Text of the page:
WASHINGTON (FinalCall.com) – The same racist government program that denied Black farmers fair access to farm aid and forced a $2.3 billion landmark civil rights settlement has now been accused of “willfully obstructing justice” in their denial of nearly 90 percent of the rightful compensation claims, after a new investigation by the Environmental Working Group (EWG) and the National Black Farmers Association.

According to the court, the claims were to be “automatic,” yet 81,000 out of 94,000 farmers were denied compensation and any future opportunity to appeal. The farmers are looking for Congressional intervention to remedy this wrong.

It was common knowledge that certain White farmers got better treatment. Everyone knew that the White farmers were getting loans while Black farmers weren’t. They were not far from us, just down the road, and it was just generally known that they were getting money from [USDA], but we weren’t. –Calvin King

“We truly believe the government had no intention of paying restitution,” Gary Grant, head of the Black Farmers and Agriculturist Association, told The Final Call. “The Pigford decree promised major compensation, but it hasn’t happened.”


The U.S. Department of Agriculture (USDA) admitted guilt five years ago in a historic class action suit agreement that was intended to quickly pay back Black farmers for decades of unequal treatment when they applied for USDA crop loan programs.

Instead, the new report by the EWG, “Obstruction of Justice,” found USDA treated farmers as legal adversaries by contracting with the Department of Justice lawyers, who spent at least 56,000 staff hours and $12 million contesting individual farmer claims.

“Thousands of us are losing our land because USDA has shut out African American farmers from crop loan programs for decades,” said John Boyd, president of the National Black Farmers Association (NBFA), in a statement. “This settlement was supposed to pay us back for unfairly denying us the same opportunities as everyone else. Instead, they have thrown up roadblock after roadblock.”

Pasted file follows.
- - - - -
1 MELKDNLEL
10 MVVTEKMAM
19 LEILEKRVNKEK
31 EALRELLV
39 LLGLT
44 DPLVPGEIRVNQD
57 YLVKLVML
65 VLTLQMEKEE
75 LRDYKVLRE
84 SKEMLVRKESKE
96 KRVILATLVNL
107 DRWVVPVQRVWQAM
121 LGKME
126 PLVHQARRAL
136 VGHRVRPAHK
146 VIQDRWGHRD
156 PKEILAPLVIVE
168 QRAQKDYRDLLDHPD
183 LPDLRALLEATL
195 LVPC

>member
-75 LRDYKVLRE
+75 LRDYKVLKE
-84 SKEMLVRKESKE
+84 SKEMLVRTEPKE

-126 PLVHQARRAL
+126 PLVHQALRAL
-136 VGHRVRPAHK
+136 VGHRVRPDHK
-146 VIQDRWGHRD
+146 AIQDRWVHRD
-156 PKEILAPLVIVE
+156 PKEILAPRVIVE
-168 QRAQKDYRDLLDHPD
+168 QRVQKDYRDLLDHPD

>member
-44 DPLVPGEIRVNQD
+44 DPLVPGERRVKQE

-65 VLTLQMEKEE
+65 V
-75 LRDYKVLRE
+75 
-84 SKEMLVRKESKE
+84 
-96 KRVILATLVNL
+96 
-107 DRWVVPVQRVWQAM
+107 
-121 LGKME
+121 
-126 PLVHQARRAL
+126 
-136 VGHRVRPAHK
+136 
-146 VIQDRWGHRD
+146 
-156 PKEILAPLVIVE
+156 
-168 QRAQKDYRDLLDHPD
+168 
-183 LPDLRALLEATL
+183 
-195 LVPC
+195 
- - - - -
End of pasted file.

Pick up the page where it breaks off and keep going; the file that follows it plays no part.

The USDA hid information it had already compiled on loan program treatment differences between White and Black applicants. The Black farmers were forced to try to reconstruct, on their own, information that was readily available at USDA.

“The numbers in this investigation show this program is a complete failure in addressing and ending decades of discrimination against African American farmers,” said Arianne Callender, EWG general counsel, in a news release. “Instead of processing claims as promised, USDA used the full weight of the federal government against African American farmers it had already discriminated against.”

The report details several personal testimonies from Black farmers and the racism they faced for decades.

Calvin King visited USDA’s local Lunenburg County Farm Services Agency (FSA) office in Kenbridge, Va. in 1981 to apply for a loan to purchase 27 acres of timber land next to the farm where his parents had been sharecroppers since the early 1900s. The FSA official refused to even provide Mr. King with an application, telling him that no funds were available for his loan.

“It was common knowledge that certain White farmers got better treatment. Everyone knew that the White farmers were getting loans, while Black farmers weren’t. They were not far from us, just down the road, and it was just generally known that they were getting money from [USDA], but we weren’t,” recalled Mr. King.

Leon Pulley got an application and a loan, but the money was always late. He owns a farm in Butler County, Mo., where he has grown milo and soybeans for two decades. Between 1994 and 1996, USDA repeatedly delayed loan payments, severely limiting the profitability of his crops.

“The way it usually works is that you would file for Farm Service Agency (FSA) assistance in February. You’re supposed to get your money in March or April, in order to have enough resources to plant on time to reach harvest before the fall rains and frost come. White farmers were getting their money on time, every time. But not the Black farmers,” Mr. Pulley explained.

USDA delayed payment until as late as September for several consecutive years. Mr. Pulley also says he got the “run around” from local USDA FSA representatives.

“You’d go in, they’d tell you they were busy, to come back later, and so you would come back later and they’d say the same thing again. I got told that every time,” he maintained.

The decline of the Black farmer

According to USDA records, in 1920, one of every seven farms was Black-owned. Today, only 1 in 100 farms is Black-owned. The loss of Black farmers has occurred at a rate three times faster than that of White farmers.

This tragic loss was the result of documented institutionalized racism by the USDA. The EWG report explained that the USDA Commission on Small Farms admitted that, “The history of discrimination by the U.S. Department of Agriculture … is well documented,” finding that “indifference and blatant discrimination experienced by minority farmers in their interactions with USDA programs and staff … has been a contributing factor to the dramatic decline of Black farmers over the last several decades.”